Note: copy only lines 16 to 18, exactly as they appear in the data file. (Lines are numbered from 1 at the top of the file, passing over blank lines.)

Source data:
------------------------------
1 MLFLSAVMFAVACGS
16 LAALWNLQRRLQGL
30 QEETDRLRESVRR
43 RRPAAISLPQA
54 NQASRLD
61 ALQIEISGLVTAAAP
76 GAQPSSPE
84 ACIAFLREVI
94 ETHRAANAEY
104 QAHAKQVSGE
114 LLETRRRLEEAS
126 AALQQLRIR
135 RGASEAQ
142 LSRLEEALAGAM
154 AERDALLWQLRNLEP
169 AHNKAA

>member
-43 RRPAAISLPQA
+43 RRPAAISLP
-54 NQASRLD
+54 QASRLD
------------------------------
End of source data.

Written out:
169 AHNKAA

>member
-43 RRPAAISLPQA